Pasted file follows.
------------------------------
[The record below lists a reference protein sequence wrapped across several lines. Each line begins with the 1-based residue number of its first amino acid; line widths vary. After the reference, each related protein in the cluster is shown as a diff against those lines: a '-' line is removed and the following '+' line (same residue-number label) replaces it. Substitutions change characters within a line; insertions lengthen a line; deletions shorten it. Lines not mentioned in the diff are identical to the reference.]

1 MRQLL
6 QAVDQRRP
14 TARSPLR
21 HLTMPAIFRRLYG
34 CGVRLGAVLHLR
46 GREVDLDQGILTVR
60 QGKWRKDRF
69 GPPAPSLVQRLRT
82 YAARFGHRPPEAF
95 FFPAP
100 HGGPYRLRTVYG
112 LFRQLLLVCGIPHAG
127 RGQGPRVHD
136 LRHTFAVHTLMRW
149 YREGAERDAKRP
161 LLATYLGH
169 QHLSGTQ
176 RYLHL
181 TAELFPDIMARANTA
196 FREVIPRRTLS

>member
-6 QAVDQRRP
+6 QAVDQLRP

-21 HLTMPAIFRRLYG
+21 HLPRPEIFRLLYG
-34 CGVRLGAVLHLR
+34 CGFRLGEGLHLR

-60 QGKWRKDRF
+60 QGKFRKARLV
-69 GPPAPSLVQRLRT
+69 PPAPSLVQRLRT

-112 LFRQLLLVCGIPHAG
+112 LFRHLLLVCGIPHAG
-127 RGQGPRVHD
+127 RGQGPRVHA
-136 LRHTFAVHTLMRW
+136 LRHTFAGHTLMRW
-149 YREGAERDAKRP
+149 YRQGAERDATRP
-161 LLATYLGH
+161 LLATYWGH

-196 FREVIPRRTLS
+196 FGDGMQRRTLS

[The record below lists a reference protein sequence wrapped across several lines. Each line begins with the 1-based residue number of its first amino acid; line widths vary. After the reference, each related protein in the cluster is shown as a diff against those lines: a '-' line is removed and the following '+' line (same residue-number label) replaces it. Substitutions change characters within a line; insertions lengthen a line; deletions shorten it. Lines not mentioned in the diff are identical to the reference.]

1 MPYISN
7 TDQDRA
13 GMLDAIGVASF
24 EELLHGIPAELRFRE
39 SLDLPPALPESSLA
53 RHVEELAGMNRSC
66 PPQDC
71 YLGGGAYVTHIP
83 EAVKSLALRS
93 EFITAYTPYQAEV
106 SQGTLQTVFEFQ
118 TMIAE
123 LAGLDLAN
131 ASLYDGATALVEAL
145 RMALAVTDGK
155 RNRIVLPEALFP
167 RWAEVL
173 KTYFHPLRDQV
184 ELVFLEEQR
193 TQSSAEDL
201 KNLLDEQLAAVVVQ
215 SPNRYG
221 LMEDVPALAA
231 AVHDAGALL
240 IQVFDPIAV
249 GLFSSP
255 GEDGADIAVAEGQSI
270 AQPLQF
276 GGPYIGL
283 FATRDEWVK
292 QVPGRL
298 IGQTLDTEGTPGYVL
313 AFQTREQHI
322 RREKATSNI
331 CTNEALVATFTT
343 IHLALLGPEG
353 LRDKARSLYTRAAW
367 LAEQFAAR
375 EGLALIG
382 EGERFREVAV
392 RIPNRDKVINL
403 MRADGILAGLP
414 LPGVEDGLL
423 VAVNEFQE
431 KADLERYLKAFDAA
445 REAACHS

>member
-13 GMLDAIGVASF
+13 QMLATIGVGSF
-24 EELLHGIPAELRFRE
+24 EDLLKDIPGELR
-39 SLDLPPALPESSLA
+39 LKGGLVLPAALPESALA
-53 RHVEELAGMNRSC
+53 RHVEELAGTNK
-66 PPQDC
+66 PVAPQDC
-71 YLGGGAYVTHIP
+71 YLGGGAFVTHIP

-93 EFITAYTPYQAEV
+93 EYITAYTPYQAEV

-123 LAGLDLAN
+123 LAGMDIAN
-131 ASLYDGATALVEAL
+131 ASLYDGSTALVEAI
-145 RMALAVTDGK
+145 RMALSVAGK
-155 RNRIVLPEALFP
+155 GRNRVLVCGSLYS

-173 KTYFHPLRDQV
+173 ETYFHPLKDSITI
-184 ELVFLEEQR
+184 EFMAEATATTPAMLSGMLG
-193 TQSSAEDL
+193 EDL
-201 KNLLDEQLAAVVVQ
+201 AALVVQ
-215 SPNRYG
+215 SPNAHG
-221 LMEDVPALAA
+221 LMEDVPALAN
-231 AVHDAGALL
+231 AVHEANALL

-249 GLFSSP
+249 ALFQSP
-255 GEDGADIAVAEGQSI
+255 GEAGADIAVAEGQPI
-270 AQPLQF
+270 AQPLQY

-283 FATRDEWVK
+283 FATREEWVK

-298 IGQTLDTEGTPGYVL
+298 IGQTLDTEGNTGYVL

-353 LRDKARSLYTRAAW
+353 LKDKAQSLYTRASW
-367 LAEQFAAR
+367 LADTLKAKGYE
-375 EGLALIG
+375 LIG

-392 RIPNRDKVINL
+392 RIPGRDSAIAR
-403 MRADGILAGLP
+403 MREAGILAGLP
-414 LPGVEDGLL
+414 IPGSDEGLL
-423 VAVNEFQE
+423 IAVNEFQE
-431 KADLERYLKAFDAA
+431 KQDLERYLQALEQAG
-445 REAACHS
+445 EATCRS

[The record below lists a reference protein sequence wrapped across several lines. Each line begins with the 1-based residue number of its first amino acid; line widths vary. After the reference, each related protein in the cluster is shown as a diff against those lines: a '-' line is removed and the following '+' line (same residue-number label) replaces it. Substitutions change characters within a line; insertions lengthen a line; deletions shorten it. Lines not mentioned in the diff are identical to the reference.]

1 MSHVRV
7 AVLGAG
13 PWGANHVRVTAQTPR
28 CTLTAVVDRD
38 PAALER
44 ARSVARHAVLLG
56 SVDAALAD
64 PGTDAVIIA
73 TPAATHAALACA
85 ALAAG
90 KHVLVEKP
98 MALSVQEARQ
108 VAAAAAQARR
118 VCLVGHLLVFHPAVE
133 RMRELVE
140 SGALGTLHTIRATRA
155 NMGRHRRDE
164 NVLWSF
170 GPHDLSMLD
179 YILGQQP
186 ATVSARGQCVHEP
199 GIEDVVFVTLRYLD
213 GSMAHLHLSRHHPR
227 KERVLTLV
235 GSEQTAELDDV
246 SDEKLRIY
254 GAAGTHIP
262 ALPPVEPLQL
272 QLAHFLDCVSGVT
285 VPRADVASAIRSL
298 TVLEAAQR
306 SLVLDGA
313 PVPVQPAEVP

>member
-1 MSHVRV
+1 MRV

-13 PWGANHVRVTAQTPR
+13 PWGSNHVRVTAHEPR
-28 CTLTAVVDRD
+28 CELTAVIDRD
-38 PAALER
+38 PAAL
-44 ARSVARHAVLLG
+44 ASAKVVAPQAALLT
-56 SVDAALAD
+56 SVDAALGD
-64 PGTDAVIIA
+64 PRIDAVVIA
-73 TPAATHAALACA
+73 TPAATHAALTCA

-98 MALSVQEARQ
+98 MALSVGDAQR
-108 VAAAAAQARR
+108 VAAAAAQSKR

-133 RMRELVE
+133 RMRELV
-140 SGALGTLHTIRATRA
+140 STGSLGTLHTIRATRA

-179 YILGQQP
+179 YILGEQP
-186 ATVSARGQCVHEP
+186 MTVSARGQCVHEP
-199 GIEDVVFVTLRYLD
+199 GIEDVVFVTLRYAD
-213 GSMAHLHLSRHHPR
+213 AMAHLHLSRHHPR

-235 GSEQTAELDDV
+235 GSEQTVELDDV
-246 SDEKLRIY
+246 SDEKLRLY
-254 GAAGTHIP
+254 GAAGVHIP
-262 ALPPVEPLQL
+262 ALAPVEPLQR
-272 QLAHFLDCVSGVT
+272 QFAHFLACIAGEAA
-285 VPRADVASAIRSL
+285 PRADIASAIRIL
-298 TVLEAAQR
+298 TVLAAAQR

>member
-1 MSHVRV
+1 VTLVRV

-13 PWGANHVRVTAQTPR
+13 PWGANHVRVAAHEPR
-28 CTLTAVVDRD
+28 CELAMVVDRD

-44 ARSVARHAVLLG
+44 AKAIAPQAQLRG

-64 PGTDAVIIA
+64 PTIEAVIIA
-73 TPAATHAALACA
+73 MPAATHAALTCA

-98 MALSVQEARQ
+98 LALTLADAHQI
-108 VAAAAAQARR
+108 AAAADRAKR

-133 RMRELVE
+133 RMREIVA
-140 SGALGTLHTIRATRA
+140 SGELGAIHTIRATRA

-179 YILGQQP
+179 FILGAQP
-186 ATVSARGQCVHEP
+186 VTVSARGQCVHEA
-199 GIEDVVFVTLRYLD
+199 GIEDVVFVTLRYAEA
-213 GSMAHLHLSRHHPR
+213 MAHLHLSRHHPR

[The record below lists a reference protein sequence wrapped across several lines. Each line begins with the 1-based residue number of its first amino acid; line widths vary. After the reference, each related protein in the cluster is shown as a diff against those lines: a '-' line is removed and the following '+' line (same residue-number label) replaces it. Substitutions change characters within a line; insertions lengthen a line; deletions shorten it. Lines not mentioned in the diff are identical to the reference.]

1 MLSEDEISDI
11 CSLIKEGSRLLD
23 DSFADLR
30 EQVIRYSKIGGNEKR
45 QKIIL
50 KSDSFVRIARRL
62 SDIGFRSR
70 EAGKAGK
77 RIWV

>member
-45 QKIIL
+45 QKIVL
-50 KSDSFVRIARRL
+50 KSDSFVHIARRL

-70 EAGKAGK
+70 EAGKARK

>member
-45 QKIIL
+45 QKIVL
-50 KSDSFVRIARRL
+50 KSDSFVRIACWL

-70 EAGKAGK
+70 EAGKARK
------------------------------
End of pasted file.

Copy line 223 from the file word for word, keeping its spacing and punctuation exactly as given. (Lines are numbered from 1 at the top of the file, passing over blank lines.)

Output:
+213 AMAHLHLSRHHPR